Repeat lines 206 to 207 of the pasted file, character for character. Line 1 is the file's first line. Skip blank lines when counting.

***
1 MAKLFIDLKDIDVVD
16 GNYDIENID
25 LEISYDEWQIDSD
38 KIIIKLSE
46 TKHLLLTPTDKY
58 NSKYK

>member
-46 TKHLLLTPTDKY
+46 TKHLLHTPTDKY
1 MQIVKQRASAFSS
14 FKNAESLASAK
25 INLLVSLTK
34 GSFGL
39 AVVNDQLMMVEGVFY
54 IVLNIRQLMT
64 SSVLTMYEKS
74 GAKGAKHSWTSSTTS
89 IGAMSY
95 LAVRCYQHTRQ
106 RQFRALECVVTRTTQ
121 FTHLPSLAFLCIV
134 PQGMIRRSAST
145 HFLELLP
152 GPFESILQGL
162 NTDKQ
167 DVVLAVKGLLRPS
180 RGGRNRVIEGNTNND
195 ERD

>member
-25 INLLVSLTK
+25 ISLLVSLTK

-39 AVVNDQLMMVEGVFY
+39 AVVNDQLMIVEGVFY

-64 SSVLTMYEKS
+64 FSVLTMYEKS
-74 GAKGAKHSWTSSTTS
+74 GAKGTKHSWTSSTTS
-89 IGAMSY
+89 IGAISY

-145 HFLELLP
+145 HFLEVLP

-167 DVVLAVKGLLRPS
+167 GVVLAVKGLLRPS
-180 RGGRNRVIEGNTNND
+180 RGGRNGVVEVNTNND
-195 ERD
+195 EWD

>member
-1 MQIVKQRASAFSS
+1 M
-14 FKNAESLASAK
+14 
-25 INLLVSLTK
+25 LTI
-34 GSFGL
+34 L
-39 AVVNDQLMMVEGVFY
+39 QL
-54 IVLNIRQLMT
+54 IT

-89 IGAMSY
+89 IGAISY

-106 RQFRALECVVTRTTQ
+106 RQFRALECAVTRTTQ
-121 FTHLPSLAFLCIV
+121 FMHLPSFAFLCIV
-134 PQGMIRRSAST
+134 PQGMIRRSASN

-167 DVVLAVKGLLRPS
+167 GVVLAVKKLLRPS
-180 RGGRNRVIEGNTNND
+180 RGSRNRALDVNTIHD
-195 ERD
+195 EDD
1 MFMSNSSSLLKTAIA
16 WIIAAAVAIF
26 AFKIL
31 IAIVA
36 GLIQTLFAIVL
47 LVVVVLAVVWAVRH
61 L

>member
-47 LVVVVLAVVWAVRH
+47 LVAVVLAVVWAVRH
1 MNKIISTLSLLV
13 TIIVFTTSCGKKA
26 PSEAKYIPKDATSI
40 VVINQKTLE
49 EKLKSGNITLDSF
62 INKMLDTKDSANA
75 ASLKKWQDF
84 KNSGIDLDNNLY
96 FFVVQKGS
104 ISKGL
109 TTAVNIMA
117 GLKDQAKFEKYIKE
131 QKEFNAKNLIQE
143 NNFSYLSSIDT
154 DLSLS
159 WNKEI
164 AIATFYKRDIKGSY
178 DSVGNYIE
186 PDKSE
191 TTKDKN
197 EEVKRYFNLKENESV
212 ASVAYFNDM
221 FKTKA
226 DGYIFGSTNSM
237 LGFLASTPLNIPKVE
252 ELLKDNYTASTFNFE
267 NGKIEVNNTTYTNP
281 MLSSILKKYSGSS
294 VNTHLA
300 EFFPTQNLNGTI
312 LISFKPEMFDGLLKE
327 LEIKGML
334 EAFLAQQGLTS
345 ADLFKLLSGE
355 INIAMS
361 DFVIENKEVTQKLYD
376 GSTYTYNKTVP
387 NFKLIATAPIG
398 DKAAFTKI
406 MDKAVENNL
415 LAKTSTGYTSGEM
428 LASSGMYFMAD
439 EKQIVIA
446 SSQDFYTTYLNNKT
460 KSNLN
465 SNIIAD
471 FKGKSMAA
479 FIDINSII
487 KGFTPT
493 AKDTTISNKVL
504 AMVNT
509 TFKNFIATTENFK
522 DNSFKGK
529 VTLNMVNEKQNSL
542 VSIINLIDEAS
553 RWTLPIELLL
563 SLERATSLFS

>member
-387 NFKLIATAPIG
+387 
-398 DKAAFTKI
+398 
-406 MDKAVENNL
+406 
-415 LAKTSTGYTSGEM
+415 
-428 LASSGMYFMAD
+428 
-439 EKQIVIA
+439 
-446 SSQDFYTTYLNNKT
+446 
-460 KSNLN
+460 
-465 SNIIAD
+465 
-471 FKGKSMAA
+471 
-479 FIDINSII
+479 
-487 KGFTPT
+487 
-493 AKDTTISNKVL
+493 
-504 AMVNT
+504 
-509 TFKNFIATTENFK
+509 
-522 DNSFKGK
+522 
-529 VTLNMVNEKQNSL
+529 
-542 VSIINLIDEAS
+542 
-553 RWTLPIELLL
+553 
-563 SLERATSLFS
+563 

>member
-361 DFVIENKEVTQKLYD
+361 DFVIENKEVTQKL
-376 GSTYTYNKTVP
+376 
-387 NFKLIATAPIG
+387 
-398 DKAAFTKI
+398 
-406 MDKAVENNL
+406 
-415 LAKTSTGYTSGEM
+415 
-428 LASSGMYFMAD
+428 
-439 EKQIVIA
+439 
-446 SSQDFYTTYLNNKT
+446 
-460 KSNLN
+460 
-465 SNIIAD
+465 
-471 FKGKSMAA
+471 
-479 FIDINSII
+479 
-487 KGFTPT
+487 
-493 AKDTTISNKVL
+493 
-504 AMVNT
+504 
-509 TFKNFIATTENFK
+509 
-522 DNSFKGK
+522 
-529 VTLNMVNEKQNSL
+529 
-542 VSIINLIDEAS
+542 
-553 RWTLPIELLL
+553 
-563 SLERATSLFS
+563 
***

-471 FKGKSMAA
+471 